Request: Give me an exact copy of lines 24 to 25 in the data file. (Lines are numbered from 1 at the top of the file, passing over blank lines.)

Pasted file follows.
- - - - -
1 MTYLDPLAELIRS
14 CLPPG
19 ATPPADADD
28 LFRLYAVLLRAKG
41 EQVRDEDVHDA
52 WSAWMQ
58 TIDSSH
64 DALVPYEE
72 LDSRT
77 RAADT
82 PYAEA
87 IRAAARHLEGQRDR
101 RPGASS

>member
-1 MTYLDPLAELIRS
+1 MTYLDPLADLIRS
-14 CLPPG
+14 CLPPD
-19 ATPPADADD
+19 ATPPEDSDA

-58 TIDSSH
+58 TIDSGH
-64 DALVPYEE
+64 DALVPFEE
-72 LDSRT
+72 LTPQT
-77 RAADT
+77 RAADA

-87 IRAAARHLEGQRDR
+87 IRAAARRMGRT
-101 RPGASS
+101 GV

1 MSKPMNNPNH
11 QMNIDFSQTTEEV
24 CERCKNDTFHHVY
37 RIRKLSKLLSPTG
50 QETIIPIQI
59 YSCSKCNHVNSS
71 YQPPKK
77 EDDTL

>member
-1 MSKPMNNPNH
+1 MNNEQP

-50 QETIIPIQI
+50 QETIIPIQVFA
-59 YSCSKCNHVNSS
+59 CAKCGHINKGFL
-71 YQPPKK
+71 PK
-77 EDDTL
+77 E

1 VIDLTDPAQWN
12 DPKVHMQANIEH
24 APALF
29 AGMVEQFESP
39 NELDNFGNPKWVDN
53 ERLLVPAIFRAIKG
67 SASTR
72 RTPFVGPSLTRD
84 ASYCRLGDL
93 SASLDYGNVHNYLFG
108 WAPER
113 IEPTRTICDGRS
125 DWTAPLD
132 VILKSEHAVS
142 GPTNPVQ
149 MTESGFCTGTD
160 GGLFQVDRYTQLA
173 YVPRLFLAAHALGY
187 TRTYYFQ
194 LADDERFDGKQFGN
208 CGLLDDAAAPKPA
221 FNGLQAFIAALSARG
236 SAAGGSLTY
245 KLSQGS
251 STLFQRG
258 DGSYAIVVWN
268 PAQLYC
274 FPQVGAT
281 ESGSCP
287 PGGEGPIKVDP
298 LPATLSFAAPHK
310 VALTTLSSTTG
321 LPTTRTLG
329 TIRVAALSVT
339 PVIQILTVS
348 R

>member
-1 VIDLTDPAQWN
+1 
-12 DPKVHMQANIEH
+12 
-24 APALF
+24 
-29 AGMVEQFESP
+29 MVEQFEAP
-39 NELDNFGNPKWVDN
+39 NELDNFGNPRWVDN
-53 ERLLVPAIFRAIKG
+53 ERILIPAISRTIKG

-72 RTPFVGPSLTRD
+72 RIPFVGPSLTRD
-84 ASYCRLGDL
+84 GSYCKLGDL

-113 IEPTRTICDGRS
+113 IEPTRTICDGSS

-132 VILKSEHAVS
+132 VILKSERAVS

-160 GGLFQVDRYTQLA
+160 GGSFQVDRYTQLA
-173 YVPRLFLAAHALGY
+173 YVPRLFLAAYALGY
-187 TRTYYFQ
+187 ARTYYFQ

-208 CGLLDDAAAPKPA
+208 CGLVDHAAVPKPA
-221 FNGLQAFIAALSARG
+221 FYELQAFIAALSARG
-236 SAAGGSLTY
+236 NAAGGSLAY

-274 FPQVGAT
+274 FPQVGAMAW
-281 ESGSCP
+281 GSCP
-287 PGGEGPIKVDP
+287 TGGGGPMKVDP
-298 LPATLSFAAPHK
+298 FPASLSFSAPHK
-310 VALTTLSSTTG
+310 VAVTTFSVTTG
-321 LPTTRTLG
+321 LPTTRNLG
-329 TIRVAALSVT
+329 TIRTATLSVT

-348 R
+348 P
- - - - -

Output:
+64 DALVPFEE
-72 LDSRT